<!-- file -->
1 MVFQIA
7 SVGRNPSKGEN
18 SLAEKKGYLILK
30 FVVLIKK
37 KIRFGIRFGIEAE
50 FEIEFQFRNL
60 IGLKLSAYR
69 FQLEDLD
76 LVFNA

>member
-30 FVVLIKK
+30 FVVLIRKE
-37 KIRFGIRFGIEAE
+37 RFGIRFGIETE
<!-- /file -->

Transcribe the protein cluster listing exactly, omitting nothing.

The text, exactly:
1 MVFQIA
7 SVGRNPSKGEN
18 SLAEKKGYLILK
30 FVVLIKK
37 KIRFGIRFGIEAE
50 FEIEFQFRNL
60 IGLKLSAYR
69 FQLEDLD
76 LVFNA

>member
-30 FVVLIKK
+30 FVVLIRKE
-37 KIRFGIRFGIEAE
+37 RFGIRFGIETE